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Icelandair sacks cabin crew and asks pilots to take on their roles

written by Sandy Milne | July 20, 2020

Furloughed Icelandair pilots will step into a new role later this month (Icelandair)

Iceland’s largest carrier has announced it will sack all its cabin crew – with pilots set to “temporarily” take over their roles from 20 July.

Icelandair said it would look to “permanently terminate” all of its cabin crew immediately, after collective bargaining with the country’s Cabin Crew Association (FFI) failed to reach an agreement.

The company has not detailed whether the pilots will receive any additional training to this end, or how long the arrangement is expected to last.

Crew members with the union rejected a tentative agreement on 8 July and Icelandair Group said subsequent talks have proved unsuccessful.

“Although the negotiations were continued after the results of the voting were announced, it has now become evident that a mutually agreed conclusion will not be reached,” said the company.

“… Icelandair has been exploring other options regarding safety and service onboard its aircraft. As a result, the company will instruct its pilots to assume responsibility for safety on board but services will continue to be at a minimum, as (they have been) since the impact of COVID-19 started.”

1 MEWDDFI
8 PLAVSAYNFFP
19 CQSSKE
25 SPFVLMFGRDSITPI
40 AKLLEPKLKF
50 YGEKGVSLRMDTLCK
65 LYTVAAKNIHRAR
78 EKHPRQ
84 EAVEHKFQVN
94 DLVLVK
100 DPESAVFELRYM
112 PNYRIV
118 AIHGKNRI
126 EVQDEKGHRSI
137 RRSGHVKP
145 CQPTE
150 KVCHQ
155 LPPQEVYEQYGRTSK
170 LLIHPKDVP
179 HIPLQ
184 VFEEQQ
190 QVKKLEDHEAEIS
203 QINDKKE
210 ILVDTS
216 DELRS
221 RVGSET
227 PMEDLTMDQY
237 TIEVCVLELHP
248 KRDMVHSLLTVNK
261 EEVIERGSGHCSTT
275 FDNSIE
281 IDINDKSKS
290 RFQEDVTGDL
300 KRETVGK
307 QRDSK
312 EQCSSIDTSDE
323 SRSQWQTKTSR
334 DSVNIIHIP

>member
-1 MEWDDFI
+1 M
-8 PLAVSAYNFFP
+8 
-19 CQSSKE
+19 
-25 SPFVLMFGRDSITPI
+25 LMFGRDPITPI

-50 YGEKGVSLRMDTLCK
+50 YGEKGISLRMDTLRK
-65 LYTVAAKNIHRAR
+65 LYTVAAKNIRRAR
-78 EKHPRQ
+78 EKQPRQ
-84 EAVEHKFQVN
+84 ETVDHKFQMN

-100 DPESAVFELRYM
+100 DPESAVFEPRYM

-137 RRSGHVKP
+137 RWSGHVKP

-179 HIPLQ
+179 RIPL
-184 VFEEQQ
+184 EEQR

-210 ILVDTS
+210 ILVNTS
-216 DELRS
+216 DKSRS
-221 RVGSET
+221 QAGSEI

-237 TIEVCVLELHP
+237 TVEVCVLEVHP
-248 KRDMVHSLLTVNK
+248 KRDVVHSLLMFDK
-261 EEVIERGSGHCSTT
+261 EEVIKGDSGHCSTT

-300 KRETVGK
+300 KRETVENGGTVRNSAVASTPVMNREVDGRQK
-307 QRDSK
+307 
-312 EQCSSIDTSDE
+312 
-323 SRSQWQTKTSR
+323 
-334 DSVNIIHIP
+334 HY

After nearly a month of talks between Icelandair and union representatives, members of the FFI convincingly rejected the tentative agreement, with nearly 73 per cent against and just 26 per cent in favour.


“That the new wage agreement has been rejected clearly shows the members consider the streamlining demands in the agreement have gone too far,” said the union following the ballot.


  • Peter Gardiner


    As a pilot I know nothing about what goes on behind the cockpit door, the idea that I could replace a trained cabin crewmember is a joke !!

  • Well Peter as the Pilot-in-Command you are entirely responsible for what “goes on behind the cockpit door”
    You likely don’t have the refined “customer service” ie negotiation skills of trained and experienced cabin crew, but the PiC is always responsible.
    The big concern here is that an employer is asking one portion of their workforce to displace another during an industrial dispute.

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